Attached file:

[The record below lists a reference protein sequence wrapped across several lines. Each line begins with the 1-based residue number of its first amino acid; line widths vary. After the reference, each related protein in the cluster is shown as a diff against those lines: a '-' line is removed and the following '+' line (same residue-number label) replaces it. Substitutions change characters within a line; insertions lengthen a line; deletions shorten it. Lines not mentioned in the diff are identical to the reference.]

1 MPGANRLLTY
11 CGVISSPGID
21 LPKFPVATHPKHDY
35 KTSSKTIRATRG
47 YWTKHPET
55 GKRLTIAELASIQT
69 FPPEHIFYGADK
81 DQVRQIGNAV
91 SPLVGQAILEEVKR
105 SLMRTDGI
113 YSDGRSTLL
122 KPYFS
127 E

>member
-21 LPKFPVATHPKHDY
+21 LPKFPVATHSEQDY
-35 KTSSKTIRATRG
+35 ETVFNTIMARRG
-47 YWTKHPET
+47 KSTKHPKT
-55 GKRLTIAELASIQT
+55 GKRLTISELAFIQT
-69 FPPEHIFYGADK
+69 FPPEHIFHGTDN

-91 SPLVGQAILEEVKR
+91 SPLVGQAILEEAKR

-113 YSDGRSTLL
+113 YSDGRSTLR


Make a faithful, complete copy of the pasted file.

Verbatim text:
[The record below lists a reference protein sequence wrapped across several lines. Each line begins with the 1-based residue number of its first amino acid; line widths vary. After the reference, each related protein in the cluster is shown as a diff against those lines: a '-' line is removed and the following '+' line (same residue-number label) replaces it. Substitutions change characters within a line; insertions lengthen a line; deletions shorten it. Lines not mentioned in the diff are identical to the reference.]

1 MPGANRLLTY
11 CGVISSPGID
21 LPKFPVATHPKHDY
35 KTSSKTIRATRG
47 YWTKHPET
55 GKRLTIAELASIQT
69 FPPEHIFYGADK
81 DQVRQIGNAV
91 SPLVGQAILEEVKR
105 SLMRTDGI
113 YSDGRSTLL
122 KPYFS
127 E

>member
-21 LPKFPVATHPKHDY
+21 LPKFPVATHSEQDY
-35 KTSSKTIRATRG
+35 ETVFNTIMARRG
-47 YWTKHPET
+47 KSTKHPKT
-55 GKRLTIAELASIQT
+55 GKRLTISELAFIQT
-69 FPPEHIFYGADK
+69 FPPEHIFHGTDN

-91 SPLVGQAILEEVKR
+91 SPLVGQAILEEAKR

-113 YSDGRSTLL
+113 YSDGRSTLR